India is also opposing an extension of a moratorium on the imposition of customs duties on electronic transmissions at WTO, given the amount of revenue it is losing because of a 1998 agreement. WTO members had agreed not to impose duty on electronic transmissions in 1998, and the moratorium has been periodically extended at the ministerial conferences, but several countries are seeking to make the moratorium permanent. Officials argued that since digital trade at present is dominated by big tech and developed countries, the moratorium squarely favours developed nations. Meanwhile, according to some estimates, India loses about $500 million annually by foregoing duty on e-transmission.

Pradeep Mehta, secretary-general, CUTS International, said the ministerial conference would be very incremental. “No outcome can be expected. Patent waivers and fisheries subsidies are the closest they can get. I am not expecting any outcome on a permanent solution on public stockholding issue," said Mehta.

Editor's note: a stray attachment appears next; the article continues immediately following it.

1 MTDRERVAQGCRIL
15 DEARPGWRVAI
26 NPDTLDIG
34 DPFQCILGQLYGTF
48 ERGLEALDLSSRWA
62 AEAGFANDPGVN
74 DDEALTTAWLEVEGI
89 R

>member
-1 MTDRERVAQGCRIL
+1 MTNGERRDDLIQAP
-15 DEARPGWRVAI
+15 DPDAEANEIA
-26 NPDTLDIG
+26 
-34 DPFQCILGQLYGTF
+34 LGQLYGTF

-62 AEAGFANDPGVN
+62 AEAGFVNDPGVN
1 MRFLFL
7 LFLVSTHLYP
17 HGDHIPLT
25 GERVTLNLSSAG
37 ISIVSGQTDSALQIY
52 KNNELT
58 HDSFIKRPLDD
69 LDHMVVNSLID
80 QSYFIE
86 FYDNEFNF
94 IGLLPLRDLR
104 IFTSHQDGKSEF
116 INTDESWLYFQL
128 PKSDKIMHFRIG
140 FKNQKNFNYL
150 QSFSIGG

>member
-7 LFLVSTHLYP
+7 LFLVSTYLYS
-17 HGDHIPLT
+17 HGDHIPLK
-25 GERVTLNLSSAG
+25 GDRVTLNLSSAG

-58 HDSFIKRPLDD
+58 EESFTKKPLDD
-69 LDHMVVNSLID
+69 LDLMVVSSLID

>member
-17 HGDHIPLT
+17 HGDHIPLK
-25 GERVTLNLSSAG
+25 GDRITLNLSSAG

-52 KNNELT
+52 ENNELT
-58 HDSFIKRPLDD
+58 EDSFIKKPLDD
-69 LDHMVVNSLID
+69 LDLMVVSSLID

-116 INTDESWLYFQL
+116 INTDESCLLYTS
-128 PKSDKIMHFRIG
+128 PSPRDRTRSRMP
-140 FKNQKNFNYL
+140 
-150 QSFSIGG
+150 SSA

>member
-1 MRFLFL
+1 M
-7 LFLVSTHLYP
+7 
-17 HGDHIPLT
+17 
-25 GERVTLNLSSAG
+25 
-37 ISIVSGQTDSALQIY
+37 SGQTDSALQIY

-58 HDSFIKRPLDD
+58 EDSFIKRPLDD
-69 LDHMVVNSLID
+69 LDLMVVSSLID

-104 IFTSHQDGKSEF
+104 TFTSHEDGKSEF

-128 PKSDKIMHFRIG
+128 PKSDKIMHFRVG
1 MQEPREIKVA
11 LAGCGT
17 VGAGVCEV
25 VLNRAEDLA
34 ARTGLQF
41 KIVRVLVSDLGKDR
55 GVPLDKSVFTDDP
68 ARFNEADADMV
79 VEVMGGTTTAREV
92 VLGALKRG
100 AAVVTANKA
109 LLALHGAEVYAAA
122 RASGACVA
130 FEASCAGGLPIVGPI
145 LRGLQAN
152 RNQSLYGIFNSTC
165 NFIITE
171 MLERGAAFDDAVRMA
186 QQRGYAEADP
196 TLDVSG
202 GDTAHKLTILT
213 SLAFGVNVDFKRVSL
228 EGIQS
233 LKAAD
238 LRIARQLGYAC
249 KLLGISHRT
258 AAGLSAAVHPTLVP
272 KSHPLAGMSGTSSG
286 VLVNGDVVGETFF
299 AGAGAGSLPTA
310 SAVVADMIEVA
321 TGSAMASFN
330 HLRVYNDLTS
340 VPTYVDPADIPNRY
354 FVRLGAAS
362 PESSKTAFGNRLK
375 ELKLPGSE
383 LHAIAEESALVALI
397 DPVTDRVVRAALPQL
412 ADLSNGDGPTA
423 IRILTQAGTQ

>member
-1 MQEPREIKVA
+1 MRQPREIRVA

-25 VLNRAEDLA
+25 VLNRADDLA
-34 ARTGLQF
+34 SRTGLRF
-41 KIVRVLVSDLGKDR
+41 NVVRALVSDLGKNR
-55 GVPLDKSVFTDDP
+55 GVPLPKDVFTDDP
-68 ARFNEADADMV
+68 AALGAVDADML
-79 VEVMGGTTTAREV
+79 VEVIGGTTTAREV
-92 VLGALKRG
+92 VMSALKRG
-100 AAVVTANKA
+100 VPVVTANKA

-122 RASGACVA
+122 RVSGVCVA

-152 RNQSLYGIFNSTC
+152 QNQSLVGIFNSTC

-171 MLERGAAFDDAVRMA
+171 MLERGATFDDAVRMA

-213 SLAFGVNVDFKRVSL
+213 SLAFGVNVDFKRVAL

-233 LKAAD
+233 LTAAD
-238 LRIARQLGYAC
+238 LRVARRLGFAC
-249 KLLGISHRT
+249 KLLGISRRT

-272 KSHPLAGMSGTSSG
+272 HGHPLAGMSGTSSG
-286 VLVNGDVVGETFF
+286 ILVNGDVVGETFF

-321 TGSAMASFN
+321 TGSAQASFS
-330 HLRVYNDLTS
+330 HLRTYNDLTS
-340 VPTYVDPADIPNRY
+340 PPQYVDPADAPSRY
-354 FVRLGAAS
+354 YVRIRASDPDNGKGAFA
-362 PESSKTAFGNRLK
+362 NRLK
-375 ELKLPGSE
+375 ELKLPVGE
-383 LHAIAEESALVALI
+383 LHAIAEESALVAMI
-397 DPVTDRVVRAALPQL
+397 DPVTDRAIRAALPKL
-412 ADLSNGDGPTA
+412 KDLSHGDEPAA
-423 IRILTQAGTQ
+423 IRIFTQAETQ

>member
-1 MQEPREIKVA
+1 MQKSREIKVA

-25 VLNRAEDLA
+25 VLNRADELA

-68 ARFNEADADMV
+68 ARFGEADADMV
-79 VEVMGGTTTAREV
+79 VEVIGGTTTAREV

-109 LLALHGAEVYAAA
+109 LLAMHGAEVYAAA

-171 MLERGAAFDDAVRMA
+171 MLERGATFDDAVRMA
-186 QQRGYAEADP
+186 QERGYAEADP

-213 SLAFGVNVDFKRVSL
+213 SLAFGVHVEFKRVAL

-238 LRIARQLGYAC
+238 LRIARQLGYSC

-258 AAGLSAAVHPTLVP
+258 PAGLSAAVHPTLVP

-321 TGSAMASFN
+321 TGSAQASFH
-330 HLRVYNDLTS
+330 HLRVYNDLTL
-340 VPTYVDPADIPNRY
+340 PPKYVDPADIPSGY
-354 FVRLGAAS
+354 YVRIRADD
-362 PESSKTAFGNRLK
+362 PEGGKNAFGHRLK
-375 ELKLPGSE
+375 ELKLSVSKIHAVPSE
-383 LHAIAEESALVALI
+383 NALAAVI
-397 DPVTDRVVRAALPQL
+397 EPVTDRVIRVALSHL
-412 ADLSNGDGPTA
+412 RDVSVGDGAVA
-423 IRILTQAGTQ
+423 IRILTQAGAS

ABOUT THE AUTHOR

Dilasha Seth

" Dilasha Seth is a journalist reporting on macroeconomic policy for the last 11 years. She writes extensively on issues including international trade, macroeconomic data, fiscal policy, and taxation. At Mint, she reports on trade deals that India is signing besides key policy decisions of the Ministry of Finance. She closely tracked and covered the transition to the goods and services tax (GST) regime in 2017 and also writes on direct tax-related issues. In the past, she has worked with Business Standard and The Economic Times. She is based in Bangalore."